A Wiki is a quick-to-build, easy-to-edit website on which all information can be edited, changed, or rewritten by the users or members of the site. It is an incredibly useful tool for collaborative writing, pooling knowledge or exchanging ideas, especially on a subject that changes or needs updating frequently.

The word “Wiki” comes from the Hawaiian phrase “wiki wiki”, which is commonly used to indicate something fast. The first Wiki ever made was WikiWikiWeb, an attempt to make an easily updatable website about certain trends in software development. It was started in 1995 and has been added to and continually updated since then.

The largest wiki in the world is the English language version of Wikipedia, which has been estimated at having over a million entries. Wikipedia is an open-source encyclopedia, an attempt to gather detailed information about a variety of subjects.

The advantage that Wikipedia – and by extension all wikis – over a conventional website is the fact that all of the wiki’s users are potentially its authors. This means that when new information is discovered about a subject, it is quickly added to the collective knowledge base. Unlike a conventional encyclopedia, where editors have to find experts for different subject areas, and nothing gets published without their say-so, anybody can write a wikipedia entry. If you have knowledge about a given subject area, you can write an entry about it. If there is already an entry but it doesn’t cover something, you can edit it to add your information. Wikis are dynamic and collective, updating quickly to take account of new developments, and drawing on the expertise of a very broad, very deep readership. Wikis are also not as limited as most encyclopedias in what they talk about. Wikipedia especially has entries on subjects as diverse as the rivalries between different newsgroups, Australian constitutional crises, the love lives of English footballers, and the current storylines in the Spider-Man comics. These are maintained and updated by enthusiasts with interests in and passion for these subjects.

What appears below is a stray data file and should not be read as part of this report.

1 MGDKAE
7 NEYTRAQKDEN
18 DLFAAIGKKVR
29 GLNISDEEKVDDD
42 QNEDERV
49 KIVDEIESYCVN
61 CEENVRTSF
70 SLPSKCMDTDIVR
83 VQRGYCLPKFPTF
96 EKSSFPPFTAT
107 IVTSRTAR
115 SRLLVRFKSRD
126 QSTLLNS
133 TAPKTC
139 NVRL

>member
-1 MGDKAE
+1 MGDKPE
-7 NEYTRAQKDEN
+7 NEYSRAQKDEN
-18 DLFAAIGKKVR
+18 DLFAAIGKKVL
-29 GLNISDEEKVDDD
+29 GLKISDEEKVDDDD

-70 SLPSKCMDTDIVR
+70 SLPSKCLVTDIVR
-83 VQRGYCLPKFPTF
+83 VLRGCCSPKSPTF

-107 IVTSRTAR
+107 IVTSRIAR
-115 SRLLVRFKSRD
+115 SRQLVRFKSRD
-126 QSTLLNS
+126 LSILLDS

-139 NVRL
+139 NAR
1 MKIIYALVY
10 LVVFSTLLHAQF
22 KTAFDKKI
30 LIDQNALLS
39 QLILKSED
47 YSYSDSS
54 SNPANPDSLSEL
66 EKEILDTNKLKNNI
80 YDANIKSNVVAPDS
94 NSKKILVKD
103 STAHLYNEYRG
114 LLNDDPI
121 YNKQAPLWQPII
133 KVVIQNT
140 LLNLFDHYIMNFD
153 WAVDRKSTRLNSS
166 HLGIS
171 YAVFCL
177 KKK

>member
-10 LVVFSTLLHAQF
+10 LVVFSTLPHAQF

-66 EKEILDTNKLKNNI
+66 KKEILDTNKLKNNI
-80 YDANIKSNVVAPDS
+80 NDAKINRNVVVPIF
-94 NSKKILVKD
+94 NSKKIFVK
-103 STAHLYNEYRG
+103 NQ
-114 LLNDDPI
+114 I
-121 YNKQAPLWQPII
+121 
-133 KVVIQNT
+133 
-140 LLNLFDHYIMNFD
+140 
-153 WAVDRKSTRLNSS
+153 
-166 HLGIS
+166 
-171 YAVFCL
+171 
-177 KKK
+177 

The disadvantage a wiki has is ironically the same as its advantage. Being written by its readers, and having little in the way of editorial control, a wiki is prone to being subjective, or strongly influenced by opinion. Someone with a grudge against a particular public figure, for example, could edit their entry to make derogatory remarks about them, or simply delete the page altogether. Controversial subjects are occasionally the site of “editing wars”, where an entry is edited multiple times in quick succession by people on opposing sides of an issue. Because of this lack of vetting of entries, many teachers do not allow students to use wikipedia as an information source.

Despite its disadvantages, a wiki is a good way of gathering facts quickly and pooling expertise from a large number of people. I have recently started up a Core Competencies wiki to gather information and experiences from people about the Core Competencies program and to provide the information necessary to fulfil the requirements of the different cores. Please come and visit the site, and if you have anything to add to the existing entries, or any new information to add to the requirements as yet uncovered, feel free to do so. The more we share our information, the more we learn.

Author Ian Rennie

Library Success: A Best Practices Wiki

Looking for programming ideas from other libraries? Or a listing of free online reference resources? Then pop on over to Library TechBytes and find out more about Library Success: A Best Practices Wiki.

For more info about wikis in general, click here.